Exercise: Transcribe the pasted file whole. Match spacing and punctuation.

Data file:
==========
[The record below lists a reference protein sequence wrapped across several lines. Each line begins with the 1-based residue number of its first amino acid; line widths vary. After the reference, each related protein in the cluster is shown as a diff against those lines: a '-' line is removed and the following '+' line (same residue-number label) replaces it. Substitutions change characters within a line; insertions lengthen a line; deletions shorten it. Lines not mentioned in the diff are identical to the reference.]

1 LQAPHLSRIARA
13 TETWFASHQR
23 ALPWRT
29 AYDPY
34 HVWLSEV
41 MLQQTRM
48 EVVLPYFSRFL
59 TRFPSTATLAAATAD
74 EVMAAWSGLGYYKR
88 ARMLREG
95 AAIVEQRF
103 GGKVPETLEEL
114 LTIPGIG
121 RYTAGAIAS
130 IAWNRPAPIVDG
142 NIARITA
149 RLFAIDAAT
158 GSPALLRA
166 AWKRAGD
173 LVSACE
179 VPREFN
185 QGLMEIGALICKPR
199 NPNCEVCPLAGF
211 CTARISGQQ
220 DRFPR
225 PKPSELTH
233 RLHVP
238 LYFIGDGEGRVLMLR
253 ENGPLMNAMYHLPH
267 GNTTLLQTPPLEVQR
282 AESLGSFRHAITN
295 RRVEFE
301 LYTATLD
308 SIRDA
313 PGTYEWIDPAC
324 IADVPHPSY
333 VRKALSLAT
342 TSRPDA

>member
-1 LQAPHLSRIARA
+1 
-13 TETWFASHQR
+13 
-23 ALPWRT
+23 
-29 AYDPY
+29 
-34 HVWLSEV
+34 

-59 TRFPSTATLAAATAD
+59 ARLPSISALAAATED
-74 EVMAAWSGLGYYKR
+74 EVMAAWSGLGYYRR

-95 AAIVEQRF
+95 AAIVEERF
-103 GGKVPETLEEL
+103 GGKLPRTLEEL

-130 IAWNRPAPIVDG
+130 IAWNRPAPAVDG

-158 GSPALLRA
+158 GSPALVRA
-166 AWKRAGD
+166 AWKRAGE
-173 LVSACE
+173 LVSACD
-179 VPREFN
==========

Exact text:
[The record below lists a reference protein sequence wrapped across several lines. Each line begins with the 1-based residue number of its first amino acid; line widths vary. After the reference, each related protein in the cluster is shown as a diff against those lines: a '-' line is removed and the following '+' line (same residue-number label) replaces it. Substitutions change characters within a line; insertions lengthen a line; deletions shorten it. Lines not mentioned in the diff are identical to the reference.]

1 LQAPHLSRIARA
13 TETWFASHQR
23 ALPWRT
29 AYDPY
34 HVWLSEV
41 MLQQTRM
48 EVVLPYFSRFL
59 TRFPSTATLAAATAD
74 EVMAAWSGLGYYKR
88 ARMLREG
95 AAIVEQRF
103 GGKVPETLEEL
114 LTIPGIG
121 RYTAGAIAS
130 IAWNRPAPIVDG
142 NIARITA
149 RLFAIDAAT
158 GSPALLRA
166 AWKRAGD
173 LVSACE
179 VPREFN
185 QGLMEIGALICKPR
199 NPNCEVCPLAGF
211 CTARISGQQ
220 DRFPR
225 PKPSELTH
233 RLHVP
238 LYFIGDGEGRVLMLR
253 ENGPLMNAMYHLPH
267 GNTTLLQTPPLEVQR
282 AESLGSFRHAITN
295 RRVEFE
301 LYTATLD
308 SIRDA
313 PGTYEWIDPAC
324 IADVPHPSY
333 VRKALSLAT
342 TSRPDA

>member
-1 LQAPHLSRIARA
+1 
-13 TETWFASHQR
+13 
-23 ALPWRT
+23 
-29 AYDPY
+29 
-34 HVWLSEV
+34 

-59 TRFPSTATLAAATAD
+59 ARLPSISALAAATED
-74 EVMAAWSGLGYYKR
+74 EVMAAWSGLGYYRR

-95 AAIVEQRF
+95 AAIVEERF
-103 GGKVPETLEEL
+103 GGKLPRTLEEL

-130 IAWNRPAPIVDG
+130 IAWNRPAPAVDG

-158 GSPALLRA
+158 GSPALVRA
-166 AWKRAGD
+166 AWKRAGE
-173 LVSACE
+173 LVSACD
-179 VPREFN